The Washington Post
It's August, and Russian President Vladimir Putin has been to Tuva -- the place where he is usually photographed shirtless. The slow news cycle certainly accounts for some of the attention that the latest Kremlin-released photo session has received from global media. But something else accounts for most of it: Putin's incredible success as a troll.
Patrol ranger Bert Gildart was driving down the highest pass in Glacier National Park just after midnight on Aug. 13, 1967, when a woman's voice suddenly crackled over his two-way radio. It was another ranger, and she had a horrifying message: A grizzly bear had mauled someone at the popular Granite Park guest chalet. Gildart called for help, setting in motion an urgent medical mission. Hours later, as he slept in his apartment at park headquarters, a colleague knocked on his door.
Nestled in the southwest corner of Kentucky, about an hour west of Bowling Green, is the city of Hopkinsville. Ordinarily known for its historical landmarks and hot, humid summers, Hopkinsville is home to about 32,000 people on a normal day. But "normal" is about to go out the window.
So. We have a vulgar, unstable yoyo with a toxic ego and an attention deficit problem in the White House and now we can see that government by Twitter is like trying to steer a ship by firing a pistol at the waves, not really useful, but what does it all add up to? Not that much, if you ask me, which you didn't, but I'll say it anyway.
WASHINGTON - President Donald Trump replaced his beleaguered White House chief of staff, Reince Priebus, after only six months on the job on Friday, installing retired General John Kelly in his place in a major shakeup of his top team. Trump announced the move in a tweet a day after his new communications director, Anthony Scaramucci, accused Priebus of leaking information to reporters in a profanity-laced tirade.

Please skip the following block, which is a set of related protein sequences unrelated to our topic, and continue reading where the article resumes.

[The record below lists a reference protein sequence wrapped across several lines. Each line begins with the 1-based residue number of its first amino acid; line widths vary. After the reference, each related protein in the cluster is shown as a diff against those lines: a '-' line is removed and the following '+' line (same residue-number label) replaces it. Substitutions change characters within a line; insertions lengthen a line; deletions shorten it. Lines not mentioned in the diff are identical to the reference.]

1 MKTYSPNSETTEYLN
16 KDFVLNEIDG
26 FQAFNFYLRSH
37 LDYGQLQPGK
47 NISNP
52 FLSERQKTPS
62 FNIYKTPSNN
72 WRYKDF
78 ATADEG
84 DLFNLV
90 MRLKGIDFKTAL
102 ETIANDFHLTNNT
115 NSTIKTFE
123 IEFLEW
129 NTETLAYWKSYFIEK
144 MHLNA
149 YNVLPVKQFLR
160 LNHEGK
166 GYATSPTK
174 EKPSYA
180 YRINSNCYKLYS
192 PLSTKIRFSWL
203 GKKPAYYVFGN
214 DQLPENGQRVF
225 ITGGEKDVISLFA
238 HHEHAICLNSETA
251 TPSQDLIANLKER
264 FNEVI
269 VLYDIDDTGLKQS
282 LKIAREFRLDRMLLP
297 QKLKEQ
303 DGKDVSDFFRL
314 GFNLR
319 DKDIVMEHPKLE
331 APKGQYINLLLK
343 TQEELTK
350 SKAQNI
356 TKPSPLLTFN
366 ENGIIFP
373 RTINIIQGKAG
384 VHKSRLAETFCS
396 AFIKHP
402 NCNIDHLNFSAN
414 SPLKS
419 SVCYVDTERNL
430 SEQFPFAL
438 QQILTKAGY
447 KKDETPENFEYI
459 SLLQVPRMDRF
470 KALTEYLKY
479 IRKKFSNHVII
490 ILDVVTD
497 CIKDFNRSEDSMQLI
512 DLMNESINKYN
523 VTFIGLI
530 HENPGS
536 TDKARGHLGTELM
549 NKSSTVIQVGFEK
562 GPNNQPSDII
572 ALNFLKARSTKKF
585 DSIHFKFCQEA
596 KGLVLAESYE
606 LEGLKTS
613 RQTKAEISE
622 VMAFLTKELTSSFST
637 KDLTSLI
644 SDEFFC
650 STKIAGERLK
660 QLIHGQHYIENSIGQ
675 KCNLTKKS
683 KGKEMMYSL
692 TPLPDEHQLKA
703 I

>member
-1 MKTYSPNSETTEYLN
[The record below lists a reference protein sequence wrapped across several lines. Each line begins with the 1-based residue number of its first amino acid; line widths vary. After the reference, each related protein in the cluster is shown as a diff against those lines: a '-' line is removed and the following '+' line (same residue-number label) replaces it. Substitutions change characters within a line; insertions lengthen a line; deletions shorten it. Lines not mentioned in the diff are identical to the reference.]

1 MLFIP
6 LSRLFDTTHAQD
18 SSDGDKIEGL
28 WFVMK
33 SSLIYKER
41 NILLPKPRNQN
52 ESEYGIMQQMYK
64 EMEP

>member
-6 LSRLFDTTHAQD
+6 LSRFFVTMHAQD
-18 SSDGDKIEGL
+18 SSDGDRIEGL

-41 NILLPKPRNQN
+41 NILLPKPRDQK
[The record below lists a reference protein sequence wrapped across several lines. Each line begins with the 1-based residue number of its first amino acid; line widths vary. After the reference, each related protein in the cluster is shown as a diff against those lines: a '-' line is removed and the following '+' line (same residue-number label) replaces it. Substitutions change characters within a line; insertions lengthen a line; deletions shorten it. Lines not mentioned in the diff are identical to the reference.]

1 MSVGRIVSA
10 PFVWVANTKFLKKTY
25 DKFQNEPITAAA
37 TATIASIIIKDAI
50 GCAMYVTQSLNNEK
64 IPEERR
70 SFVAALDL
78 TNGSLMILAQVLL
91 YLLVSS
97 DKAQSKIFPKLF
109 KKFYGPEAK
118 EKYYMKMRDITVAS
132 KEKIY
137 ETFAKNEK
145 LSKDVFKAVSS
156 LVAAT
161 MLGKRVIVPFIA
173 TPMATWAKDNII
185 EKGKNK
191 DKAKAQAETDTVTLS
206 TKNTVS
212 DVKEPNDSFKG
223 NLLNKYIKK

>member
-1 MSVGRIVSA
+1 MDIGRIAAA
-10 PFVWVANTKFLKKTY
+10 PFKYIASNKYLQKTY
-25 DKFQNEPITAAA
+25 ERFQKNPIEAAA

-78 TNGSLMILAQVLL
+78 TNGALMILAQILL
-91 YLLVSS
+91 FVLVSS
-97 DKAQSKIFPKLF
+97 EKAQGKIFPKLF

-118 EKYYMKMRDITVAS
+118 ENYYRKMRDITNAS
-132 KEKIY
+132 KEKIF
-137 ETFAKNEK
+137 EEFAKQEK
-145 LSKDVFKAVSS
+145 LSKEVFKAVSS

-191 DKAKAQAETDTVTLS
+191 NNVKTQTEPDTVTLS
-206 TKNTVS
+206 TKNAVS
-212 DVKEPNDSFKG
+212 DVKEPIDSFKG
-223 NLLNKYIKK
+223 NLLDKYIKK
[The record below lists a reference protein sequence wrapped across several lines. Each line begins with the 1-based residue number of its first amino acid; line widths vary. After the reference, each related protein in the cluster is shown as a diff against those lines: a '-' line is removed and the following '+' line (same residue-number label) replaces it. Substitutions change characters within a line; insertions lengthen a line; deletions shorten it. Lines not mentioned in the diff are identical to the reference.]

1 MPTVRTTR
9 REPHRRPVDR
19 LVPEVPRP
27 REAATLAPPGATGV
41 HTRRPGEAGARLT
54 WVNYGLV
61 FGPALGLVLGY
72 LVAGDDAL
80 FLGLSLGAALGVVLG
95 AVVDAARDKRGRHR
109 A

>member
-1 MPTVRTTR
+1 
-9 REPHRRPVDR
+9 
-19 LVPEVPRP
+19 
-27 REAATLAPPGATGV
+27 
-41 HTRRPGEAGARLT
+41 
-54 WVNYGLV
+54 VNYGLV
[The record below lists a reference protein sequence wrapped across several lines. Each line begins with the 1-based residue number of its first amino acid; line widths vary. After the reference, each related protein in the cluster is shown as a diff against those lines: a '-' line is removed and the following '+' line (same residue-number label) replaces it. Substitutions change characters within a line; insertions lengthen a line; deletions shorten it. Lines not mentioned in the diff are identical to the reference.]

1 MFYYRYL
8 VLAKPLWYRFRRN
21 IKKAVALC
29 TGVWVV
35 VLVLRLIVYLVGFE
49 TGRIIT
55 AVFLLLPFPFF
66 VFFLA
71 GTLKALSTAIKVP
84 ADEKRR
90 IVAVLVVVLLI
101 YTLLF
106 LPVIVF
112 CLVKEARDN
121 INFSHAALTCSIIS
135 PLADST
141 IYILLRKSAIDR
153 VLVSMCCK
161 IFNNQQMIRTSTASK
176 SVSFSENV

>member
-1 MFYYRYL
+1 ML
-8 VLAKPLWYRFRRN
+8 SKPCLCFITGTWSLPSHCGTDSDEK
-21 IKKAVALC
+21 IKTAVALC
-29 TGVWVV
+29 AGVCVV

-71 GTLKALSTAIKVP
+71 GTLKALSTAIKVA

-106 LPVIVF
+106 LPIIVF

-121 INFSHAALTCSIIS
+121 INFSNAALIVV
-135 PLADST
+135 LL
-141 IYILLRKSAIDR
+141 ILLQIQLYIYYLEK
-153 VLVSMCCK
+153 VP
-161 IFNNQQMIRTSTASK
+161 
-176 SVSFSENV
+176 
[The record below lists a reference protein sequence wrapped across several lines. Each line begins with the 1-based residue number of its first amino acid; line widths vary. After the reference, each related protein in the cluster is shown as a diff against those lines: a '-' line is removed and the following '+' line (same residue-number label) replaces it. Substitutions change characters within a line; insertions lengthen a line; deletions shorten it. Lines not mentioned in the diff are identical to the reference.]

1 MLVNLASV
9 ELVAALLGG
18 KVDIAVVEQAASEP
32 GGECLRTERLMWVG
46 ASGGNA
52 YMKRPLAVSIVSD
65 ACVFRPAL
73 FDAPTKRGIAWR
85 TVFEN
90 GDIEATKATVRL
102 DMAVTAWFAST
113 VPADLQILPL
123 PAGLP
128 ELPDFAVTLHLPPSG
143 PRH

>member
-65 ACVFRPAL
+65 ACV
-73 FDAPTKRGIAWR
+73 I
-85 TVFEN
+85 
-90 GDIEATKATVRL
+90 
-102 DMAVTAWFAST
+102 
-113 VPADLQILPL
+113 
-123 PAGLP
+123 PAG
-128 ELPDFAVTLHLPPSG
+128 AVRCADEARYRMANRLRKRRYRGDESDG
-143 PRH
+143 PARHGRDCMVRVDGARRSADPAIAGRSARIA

WASHINGTON - Mitch McConnell and John McCain have a core fundamental difference in their approach to politics. The Kentucky Republican counts success almost entirely through political victories, wins and losses best measured by the elections every two years. The Arizona Republican measures success in the worthiness of the fight - a determination that is sometimes influenced by his predilection for playing the "maverick" and the attention that brings.
Sean Spicer has resigned as White House press secretary, ending a turbulent six months as the chief spokesman for President Donald Trump's administration. "It's been an honor and a privilege to serve @POTUS @realdonaldtrump & this amazing country. I will continue my service through August," Spicer said on Twitter. The New York Times first reported his departure. Spicer will be a guest on Fox News' "Hannity" on Friday night, the network announced.
A judge in central Tennessee is hoping to help repeat offenders "make something of themselves" by offering them a highly original and probably unconstitutional deal: reduced jail time in exchange for sterilization operations. Under a standing order issued by General Sessions Judge Sam Benningfield, inmates in White County, Tenn., can receive 30 days credit toward their jail time if they volunteer for vasectomies or contraceptive implants, as NewsChannel 5 reported Thursday, July 20.
I'm never surprised at how much I love cherries. They're a summertime favorite, a member of my beloved stone-fruit family. But I tend to eat them out of hand, or perhaps as part of the morning trifecta of yogurt-fruit-granola. Or, of course, baked into a cobbler or pie.
(c) 2017, Bloomberg · Margaret Cronin Fisk, Jef Feeley · BUSINESS, US-GLOBAL-MARKETS · Jul 07, 2017 - 10:42 AM Syngenta reached a confidential settlement with a Nebraska farm